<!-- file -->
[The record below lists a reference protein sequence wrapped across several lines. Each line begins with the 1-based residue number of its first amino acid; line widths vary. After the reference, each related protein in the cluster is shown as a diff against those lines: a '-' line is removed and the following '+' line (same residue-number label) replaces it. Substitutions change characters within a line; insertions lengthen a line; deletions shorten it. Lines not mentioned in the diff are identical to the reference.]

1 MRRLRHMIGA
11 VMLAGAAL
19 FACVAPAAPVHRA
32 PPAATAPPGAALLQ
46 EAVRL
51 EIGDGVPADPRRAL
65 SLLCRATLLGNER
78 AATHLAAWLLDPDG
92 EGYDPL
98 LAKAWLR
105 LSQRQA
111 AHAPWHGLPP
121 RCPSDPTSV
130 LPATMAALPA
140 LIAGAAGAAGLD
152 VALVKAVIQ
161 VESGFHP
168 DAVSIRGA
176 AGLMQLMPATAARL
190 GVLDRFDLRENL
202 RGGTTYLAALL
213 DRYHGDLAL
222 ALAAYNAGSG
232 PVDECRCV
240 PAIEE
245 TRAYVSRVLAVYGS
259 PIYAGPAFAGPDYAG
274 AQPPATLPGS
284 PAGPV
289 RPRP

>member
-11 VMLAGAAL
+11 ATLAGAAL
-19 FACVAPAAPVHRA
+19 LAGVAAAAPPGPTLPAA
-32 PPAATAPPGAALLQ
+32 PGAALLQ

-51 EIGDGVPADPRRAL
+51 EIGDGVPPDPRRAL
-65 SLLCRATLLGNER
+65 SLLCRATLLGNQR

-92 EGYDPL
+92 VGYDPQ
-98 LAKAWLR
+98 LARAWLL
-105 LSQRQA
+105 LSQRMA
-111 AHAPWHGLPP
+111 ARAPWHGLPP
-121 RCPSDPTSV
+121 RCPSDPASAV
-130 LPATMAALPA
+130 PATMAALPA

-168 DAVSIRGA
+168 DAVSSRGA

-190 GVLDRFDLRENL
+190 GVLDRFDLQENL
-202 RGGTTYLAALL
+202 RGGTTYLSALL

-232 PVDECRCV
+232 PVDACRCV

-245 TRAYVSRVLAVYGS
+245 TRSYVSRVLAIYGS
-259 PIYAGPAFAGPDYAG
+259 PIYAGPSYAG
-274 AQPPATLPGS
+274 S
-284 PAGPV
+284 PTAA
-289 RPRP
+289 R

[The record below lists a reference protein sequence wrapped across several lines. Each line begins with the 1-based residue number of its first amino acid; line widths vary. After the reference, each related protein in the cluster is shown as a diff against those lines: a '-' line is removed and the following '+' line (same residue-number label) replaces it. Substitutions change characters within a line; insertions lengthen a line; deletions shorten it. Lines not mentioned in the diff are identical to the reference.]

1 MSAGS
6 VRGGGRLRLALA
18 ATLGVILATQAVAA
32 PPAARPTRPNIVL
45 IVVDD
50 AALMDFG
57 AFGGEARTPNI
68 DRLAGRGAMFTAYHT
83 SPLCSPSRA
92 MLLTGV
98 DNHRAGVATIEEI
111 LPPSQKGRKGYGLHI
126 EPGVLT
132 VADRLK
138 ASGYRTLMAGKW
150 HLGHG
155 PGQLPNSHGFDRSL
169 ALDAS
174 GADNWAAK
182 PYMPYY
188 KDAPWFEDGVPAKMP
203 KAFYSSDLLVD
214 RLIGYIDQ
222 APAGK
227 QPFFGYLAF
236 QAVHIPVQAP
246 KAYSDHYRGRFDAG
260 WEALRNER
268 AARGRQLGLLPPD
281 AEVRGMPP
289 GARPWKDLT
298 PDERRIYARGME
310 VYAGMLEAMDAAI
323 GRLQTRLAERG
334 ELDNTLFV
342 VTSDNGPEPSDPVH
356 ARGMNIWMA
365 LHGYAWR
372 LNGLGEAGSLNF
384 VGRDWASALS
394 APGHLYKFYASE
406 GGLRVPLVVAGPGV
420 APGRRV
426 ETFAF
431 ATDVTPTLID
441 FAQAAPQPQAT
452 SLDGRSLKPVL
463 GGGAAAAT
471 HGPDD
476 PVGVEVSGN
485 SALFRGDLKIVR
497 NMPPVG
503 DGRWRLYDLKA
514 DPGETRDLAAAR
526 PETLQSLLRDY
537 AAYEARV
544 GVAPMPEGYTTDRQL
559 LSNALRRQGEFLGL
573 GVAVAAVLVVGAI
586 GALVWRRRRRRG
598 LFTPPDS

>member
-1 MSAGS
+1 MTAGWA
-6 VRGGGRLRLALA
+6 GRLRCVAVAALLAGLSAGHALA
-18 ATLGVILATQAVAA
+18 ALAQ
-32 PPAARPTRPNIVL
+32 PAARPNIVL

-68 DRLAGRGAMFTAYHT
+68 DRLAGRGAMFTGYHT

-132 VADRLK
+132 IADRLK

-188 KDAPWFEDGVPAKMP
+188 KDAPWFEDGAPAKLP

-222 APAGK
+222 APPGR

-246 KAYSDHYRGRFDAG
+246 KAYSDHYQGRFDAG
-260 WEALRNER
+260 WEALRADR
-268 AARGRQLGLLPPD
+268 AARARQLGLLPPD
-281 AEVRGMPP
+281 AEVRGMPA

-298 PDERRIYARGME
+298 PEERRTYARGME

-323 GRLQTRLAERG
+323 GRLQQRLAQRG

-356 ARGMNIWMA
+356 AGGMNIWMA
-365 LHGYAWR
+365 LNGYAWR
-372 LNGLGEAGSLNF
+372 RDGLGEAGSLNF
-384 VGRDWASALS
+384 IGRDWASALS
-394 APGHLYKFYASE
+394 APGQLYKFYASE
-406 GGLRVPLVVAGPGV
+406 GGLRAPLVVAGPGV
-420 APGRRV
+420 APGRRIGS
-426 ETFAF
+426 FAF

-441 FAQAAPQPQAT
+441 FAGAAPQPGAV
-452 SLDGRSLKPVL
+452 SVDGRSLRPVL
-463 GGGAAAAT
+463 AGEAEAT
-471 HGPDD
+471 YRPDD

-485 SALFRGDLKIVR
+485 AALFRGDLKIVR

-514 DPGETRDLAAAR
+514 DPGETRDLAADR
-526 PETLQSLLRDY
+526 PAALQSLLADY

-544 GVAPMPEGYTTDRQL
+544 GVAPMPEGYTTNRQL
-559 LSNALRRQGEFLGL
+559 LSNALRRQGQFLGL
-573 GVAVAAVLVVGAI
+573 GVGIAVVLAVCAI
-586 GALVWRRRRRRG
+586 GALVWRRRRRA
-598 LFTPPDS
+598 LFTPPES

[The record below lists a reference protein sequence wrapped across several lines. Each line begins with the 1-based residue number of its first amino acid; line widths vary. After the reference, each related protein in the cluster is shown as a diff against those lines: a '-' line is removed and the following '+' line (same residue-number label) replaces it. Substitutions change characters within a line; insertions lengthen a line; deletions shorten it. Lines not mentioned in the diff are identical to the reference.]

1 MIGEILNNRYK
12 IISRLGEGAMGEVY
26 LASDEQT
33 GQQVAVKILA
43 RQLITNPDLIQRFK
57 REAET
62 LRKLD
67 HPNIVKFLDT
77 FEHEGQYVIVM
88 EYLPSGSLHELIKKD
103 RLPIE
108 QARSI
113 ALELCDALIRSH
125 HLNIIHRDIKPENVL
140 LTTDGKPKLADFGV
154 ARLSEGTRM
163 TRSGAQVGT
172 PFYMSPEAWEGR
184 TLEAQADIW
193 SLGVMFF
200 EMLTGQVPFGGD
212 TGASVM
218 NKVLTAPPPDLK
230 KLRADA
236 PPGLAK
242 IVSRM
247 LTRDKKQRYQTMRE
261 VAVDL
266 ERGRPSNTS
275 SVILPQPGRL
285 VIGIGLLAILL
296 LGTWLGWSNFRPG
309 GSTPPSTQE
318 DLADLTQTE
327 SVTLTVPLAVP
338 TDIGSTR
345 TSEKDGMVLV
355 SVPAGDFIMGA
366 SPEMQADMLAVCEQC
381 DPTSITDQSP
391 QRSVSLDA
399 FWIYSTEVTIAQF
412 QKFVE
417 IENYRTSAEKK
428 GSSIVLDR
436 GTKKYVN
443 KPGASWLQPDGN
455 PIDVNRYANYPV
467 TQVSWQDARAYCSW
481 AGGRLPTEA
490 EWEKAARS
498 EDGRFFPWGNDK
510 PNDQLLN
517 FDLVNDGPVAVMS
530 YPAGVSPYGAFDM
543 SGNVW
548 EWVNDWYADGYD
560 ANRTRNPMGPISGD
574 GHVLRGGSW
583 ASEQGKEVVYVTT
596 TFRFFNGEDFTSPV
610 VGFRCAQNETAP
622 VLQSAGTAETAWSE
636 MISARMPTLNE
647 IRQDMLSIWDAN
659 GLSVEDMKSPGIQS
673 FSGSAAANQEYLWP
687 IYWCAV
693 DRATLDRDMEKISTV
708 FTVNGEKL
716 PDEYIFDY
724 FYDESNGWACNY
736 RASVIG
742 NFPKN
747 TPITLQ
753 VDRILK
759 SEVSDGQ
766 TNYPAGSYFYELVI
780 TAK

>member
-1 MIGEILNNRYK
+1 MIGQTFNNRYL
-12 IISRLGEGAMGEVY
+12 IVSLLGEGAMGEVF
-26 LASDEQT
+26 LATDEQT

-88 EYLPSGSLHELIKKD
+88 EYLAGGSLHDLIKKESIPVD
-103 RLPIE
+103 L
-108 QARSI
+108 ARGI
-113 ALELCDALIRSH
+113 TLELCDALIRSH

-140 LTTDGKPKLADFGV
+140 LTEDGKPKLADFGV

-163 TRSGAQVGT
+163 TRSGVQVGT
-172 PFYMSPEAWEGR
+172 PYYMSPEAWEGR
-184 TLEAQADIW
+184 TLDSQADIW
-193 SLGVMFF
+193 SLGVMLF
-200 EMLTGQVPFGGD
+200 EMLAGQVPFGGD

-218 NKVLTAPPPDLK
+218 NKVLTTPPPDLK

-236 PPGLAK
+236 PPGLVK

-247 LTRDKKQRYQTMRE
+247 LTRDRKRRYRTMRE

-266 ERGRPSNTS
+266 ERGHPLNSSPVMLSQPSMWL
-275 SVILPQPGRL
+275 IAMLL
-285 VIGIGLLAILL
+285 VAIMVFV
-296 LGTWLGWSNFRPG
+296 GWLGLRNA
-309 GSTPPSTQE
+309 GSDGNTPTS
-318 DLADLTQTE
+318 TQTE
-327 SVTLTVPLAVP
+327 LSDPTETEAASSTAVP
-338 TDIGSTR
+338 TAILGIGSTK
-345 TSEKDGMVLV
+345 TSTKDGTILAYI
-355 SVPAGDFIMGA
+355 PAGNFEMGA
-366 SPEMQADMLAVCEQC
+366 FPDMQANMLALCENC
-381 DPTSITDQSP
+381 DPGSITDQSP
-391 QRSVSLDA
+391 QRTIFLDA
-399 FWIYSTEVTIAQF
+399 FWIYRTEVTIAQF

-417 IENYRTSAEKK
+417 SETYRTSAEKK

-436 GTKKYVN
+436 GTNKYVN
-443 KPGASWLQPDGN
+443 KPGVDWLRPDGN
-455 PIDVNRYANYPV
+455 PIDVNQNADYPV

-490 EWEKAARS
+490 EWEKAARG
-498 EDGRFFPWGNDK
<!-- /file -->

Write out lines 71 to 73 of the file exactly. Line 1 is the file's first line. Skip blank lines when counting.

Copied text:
-289 RPRP
+289 R

[The record below lists a reference protein sequence wrapped across several lines. Each line begins with the 1-based residue number of its first amino acid; line widths vary. After the reference, each related protein in the cluster is shown as a diff against those lines: a '-' line is removed and the following '+' line (same residue-number label) replaces it. Substitutions change characters within a line; insertions lengthen a line; deletions shorten it. Lines not mentioned in the diff are identical to the reference.]